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40 Under 40 Honoree: Amy Vetter, CPA, MBA – 32

Principal, Strategic Business Solutions, Daszkal Bolton, LLP, Ft. Lauderdale, FL

Education – MBA, Nova Southeastern Univ.; BBA Univ.
Family – Husband Rob; Two sons
Hobbies & Interests – Working out (including “Boot
Camp,” yoga and running), taking her kids to all of their activities (piano,
tennis, swim lessons & music classes), and spending time with family and
Professional Affiliations – Florida Institute of CPAs;
Member of 2006 Intuit Speaker’s Bureau.

What peers, clients and friends say about Amy:
Amy is driven and hard working and is able to juggle an amazing amount of work
(and two young children) while keeping family, work and community involvement
balanced. She is knowledgeable in her subject matter and makes learning accounting
and accounting software systems easier to understand. Amy is extremely dedicated
to her profession and believes strongly in how her work can benefit clients
in changing how they operate by becoming more profitable and efficient. Her
family and friends know they come first and that they take priority over everything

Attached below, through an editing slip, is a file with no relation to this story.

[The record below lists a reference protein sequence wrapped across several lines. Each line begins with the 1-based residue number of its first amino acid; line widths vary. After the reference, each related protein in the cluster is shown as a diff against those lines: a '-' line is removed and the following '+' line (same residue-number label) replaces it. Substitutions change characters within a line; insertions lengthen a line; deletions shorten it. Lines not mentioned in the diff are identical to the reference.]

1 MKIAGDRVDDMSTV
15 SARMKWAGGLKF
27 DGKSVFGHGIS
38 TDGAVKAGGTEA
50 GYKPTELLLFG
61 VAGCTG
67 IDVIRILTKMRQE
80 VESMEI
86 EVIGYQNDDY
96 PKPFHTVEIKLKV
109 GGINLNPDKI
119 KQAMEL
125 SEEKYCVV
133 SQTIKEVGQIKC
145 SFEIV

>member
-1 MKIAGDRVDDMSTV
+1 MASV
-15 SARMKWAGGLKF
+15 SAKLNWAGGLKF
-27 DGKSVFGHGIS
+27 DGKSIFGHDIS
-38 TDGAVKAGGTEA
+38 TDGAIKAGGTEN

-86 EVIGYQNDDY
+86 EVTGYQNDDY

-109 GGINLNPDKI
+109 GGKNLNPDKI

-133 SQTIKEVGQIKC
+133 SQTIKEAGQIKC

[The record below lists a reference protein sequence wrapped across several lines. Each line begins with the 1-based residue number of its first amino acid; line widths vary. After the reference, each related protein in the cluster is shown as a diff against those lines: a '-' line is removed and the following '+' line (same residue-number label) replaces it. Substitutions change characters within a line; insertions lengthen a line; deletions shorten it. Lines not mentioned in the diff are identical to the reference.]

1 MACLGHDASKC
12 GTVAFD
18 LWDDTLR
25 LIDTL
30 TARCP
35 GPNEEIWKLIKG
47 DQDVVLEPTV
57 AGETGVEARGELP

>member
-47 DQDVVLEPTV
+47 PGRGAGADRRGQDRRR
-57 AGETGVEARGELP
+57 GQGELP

else that goes on in her life.

What technology or business process does Amy see affecting the tax
and accounting profession in the next five years?

“Systems will become more and more integrated to reduce manual and duplicate
entry. Since the systems are doing a better job of synching together, a good
portion of the typical data-entry work will be eliminated when preparing financial
reporting. Better technology will cause firms to become more paperless than
they are now. This will change the classic way of accounting firms generating
as much paper as possible to show work has been completed and being in the office
during typical business hours. Remote access and wireless capabilities will
continue to change how everyone works within their own firms and with their
clients. It will facilitate accountants to work smarter and more efficiently,
and not have to be in the physical office to meet deadlines. Remote access also
helps accountants to be more involved with their client’s operations on
a real-time basis throughout the year, rather than waiting for a ‘shoebox’
of information at the end of the year. Additionally, by technology facilitating
less data entry, more clients will be computer literate and generating their
own financial data on their own accounting systems. This will force accountants
to set themselves apart by providing more value-added analysis when completing
work for clients than just providing what was expected in the past as the deliverable.
Accountants will have to gain more knowledge of information technology and how
it impacts their clients’ business processes and internal controls to
stay competitive.”

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